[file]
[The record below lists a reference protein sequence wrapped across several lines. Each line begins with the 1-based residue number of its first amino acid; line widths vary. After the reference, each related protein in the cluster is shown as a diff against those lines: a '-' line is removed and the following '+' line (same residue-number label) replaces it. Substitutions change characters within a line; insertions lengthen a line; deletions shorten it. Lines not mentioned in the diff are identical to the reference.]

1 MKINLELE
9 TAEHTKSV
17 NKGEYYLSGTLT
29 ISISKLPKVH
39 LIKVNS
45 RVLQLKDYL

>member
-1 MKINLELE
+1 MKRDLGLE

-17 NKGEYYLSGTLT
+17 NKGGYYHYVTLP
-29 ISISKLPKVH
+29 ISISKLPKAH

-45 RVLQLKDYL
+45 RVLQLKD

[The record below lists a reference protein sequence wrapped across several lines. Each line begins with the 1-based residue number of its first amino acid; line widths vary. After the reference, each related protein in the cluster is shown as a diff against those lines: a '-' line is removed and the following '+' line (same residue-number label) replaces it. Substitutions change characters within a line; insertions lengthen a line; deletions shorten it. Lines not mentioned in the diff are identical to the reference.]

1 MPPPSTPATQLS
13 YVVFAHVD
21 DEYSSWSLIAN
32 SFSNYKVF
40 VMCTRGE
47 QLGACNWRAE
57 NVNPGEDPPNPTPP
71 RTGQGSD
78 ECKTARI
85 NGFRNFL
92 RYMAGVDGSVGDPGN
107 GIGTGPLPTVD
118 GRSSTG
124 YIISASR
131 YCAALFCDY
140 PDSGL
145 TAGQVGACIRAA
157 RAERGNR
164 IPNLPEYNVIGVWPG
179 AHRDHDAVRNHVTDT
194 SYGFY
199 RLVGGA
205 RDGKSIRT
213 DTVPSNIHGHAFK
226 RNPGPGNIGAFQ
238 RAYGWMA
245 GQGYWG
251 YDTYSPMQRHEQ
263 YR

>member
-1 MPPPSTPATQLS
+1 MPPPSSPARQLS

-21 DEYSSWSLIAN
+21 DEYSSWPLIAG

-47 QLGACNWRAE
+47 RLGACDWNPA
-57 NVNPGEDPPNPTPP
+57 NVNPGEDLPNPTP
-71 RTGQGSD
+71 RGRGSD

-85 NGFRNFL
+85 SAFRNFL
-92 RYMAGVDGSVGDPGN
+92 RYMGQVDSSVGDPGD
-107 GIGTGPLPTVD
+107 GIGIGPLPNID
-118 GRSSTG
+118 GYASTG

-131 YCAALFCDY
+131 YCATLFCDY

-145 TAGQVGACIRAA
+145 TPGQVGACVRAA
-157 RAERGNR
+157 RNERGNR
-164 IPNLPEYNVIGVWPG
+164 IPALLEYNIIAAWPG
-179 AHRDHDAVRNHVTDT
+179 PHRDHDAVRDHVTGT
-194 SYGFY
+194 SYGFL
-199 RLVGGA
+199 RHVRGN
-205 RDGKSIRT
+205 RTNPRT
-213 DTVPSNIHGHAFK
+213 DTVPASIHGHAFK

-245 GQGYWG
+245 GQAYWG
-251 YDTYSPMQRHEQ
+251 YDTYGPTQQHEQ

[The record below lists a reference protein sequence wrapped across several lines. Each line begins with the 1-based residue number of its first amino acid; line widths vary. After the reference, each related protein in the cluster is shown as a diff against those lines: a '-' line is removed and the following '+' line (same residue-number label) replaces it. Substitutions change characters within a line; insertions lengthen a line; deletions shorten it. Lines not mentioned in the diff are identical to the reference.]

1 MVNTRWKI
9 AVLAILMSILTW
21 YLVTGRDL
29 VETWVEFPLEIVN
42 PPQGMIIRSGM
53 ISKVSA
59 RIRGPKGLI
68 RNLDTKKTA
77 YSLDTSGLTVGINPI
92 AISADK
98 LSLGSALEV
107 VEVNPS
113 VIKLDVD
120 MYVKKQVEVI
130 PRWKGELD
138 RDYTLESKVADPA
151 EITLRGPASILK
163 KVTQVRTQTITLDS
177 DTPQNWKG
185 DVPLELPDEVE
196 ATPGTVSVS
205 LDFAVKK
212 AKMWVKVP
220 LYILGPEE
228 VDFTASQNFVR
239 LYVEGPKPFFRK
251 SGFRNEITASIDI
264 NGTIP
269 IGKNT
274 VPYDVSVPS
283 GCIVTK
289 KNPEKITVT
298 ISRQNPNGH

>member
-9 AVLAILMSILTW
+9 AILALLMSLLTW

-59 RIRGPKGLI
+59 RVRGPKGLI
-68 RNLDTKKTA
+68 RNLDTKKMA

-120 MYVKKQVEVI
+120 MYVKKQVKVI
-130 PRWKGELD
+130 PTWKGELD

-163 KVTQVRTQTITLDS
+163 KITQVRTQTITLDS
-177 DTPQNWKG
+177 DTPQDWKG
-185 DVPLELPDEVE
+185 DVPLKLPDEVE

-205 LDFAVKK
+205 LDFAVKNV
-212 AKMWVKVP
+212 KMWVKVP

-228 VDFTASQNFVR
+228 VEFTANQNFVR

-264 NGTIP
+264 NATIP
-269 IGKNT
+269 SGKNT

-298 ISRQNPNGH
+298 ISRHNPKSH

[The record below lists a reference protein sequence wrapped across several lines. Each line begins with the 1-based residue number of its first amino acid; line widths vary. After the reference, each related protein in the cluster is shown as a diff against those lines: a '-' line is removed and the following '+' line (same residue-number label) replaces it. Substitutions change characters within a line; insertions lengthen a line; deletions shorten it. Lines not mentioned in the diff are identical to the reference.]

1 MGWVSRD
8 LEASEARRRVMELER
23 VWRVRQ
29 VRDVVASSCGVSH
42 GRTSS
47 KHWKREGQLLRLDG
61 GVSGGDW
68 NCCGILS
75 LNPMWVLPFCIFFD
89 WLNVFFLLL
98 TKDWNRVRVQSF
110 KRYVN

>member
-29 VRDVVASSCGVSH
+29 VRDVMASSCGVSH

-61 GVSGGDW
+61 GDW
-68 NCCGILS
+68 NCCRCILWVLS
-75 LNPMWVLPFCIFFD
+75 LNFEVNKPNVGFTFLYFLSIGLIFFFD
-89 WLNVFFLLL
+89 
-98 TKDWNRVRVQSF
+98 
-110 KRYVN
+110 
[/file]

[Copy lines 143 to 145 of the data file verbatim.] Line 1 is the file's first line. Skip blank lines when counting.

-228 VDFTASQNFVR
+228 VEFTANQNFVR

-264 NGTIP